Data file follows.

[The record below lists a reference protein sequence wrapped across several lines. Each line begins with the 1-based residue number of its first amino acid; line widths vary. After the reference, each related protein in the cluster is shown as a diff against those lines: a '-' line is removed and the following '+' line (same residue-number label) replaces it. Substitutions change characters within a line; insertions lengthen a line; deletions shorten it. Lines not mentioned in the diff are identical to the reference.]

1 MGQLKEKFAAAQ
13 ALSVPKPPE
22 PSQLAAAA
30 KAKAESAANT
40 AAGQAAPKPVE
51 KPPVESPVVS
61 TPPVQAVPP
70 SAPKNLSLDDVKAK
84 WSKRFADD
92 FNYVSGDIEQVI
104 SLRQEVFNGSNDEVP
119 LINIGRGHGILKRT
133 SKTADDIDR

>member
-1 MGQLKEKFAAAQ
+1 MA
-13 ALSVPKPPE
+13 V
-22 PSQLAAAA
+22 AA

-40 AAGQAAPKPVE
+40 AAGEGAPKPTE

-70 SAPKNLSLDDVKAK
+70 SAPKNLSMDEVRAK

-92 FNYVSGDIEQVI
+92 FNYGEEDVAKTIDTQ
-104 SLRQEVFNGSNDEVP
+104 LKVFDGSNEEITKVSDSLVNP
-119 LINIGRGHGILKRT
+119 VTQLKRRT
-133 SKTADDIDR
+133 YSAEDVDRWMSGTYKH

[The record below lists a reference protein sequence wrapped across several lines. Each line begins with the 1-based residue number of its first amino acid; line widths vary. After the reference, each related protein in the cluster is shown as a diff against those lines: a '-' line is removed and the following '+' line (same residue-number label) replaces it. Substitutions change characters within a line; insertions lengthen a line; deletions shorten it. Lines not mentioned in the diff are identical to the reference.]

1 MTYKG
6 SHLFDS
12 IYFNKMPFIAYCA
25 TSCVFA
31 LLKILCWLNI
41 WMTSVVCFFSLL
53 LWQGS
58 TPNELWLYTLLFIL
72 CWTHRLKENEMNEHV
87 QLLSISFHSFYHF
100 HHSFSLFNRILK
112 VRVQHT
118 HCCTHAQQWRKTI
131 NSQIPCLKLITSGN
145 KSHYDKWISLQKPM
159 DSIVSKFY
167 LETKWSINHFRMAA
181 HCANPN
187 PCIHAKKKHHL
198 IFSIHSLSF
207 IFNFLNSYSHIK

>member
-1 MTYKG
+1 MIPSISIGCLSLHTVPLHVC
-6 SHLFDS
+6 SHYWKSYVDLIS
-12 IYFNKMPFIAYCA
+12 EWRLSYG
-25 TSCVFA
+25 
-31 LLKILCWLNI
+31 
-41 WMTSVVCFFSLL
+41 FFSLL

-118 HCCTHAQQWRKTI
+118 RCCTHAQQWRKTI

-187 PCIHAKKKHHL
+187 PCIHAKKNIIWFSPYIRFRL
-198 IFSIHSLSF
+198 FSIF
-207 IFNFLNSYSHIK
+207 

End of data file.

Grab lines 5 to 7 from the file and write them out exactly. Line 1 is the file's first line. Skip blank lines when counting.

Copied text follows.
30 KAKAESAANT
40 AAGQAAPKPVE
51 KPPVESPVVS